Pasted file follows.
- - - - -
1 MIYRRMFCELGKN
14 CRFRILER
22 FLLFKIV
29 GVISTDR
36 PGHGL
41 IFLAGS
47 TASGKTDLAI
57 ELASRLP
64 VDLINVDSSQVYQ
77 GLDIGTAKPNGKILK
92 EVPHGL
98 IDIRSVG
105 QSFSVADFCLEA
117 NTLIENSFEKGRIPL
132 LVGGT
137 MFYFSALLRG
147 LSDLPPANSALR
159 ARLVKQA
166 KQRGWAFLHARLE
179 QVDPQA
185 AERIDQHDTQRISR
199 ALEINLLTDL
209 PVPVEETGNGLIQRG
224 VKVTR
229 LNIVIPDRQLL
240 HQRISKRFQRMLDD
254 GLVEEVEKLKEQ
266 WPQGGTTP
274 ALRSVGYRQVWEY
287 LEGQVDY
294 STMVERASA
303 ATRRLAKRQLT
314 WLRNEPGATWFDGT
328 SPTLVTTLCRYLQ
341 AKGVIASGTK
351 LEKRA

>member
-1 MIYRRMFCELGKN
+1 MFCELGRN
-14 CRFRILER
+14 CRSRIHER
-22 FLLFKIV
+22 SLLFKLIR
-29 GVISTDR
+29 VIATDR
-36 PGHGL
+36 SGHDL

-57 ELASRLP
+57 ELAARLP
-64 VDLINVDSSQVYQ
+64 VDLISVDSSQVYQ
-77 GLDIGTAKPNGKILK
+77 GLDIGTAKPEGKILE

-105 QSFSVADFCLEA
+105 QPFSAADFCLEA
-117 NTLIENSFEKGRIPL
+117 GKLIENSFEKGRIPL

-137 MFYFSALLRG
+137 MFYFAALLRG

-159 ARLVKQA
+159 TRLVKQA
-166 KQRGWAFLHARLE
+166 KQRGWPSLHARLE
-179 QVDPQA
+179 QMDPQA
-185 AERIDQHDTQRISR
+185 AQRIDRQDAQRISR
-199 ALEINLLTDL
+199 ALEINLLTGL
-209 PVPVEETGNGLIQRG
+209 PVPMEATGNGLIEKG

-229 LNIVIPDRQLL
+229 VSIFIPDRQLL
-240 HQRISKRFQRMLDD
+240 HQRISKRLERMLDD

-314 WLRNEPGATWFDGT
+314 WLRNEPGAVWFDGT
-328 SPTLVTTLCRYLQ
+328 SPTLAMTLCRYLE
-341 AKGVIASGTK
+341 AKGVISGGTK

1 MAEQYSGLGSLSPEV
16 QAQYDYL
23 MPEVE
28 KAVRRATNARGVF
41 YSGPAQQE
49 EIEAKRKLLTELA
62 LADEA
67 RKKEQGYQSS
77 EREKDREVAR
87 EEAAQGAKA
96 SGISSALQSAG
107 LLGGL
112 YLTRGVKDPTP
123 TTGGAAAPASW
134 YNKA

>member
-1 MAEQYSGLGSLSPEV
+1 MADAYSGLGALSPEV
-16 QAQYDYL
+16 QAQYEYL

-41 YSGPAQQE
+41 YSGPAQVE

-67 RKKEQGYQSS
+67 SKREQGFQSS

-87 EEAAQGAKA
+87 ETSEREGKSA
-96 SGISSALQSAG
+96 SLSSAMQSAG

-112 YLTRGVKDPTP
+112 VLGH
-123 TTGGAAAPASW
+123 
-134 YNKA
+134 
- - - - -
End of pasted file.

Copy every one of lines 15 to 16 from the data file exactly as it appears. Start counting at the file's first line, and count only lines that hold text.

132 LVGGT
137 MFYFSALLRG